Using aggregated data collected from Apple Maps, the new website indicates mobility trends for major cities and 63 countries or regions.
The information is generated by counting the number of requests made to Apple Maps for directions.
The data sets are then compared to reflect a change in volume of people driving, walking or taking public transit around the world.
"Data availability in a particular city, country, or region is subject to a number of factors, including minimum thresholds for direction requests made per day," said Apple.
Data collected by Maps, like search terms, navigation routing, and traffic information, is associated with random, rotating identifiers that continually reset, so Apple doesn't have a profile of your movements and searches.
Apple does not provide the absolute number of requests or a specific number of people moving, instead expressing the data as a percentage of requests compared with its mid-January baseline.
Apple's data is more limited than what Alphabet Inc's Google has made available to public health officials.
Google nearly two weeks ago released data on more than 131 countries, comparing trips in recent weeks to recreational venues, train and bus stations, grocery stores and workplaces with a five-week period earlier this year.
For several countries, Google offers county-level data, which is helpful in countries such as the United States where lockdown orders are issued by county officials.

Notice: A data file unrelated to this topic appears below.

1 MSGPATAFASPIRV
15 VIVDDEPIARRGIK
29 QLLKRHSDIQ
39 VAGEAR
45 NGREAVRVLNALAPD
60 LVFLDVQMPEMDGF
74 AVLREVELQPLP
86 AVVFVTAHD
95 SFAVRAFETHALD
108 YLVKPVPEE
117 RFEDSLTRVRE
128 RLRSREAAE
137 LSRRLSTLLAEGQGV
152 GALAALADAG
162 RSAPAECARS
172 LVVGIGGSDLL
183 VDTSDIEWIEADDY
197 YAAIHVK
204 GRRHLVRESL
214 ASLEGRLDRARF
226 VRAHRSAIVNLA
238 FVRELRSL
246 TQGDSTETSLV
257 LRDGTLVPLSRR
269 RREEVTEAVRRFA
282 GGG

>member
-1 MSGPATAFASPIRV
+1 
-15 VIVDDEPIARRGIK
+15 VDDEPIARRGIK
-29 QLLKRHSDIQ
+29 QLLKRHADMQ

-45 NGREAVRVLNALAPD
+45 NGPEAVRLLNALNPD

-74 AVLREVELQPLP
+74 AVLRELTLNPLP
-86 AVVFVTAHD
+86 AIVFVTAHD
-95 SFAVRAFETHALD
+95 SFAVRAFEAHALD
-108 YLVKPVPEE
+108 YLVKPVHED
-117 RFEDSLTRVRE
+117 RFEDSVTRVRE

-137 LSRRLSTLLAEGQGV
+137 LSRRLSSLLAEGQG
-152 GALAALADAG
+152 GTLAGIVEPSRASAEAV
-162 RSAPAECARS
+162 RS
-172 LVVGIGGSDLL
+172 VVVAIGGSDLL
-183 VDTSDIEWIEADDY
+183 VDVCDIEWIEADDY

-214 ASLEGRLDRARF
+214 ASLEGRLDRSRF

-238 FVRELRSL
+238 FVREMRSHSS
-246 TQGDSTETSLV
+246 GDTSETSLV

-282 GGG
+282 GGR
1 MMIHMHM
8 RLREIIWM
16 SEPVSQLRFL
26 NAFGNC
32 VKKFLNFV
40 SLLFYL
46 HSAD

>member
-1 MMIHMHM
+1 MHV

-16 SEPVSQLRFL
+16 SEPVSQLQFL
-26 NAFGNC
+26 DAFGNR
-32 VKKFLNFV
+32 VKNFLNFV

The Apple data, by contrast, shows only data for some cities, regions and countries and does not show results for entire U.S. states, including those without lockdown orders such as North and South Dakota.
The Apple data also does not capture trips where the user has not asked for directions from the Maps.
Apple said it is continuing to work with public health officials to identify what other data types or trends may be helpful.
Among other COVID-19 initiatives, Apple said it has sourced and donated over 20 million face masks for medical professionals on the front lines around the world.
Apple has also brought together teams across the company and its suppliers to design and produce face shields, and is shipping 1 million face masks per week to the areas that need them most.
"Siri Audio Briefs for COVID-19 help customers receive the latest news
and information about the pandemic through short podcasts from trusted news
In Apple Maps, grocery, food delivery and medical services are prioritized when searching nearby, and a curated collection of telehealth apps are available on the App Store.
To accelerate contact tracing, Apple recently launched a joint effort with Google to enable the use of Bluetooth technology
to help governments and health agencies reduce the spread of the virus, with user privacy and security central to the design.
(Only the headline and picture of this report may have been reworked by the Business Standard staff; the rest of the content is auto-generated from a syndicated feed.)
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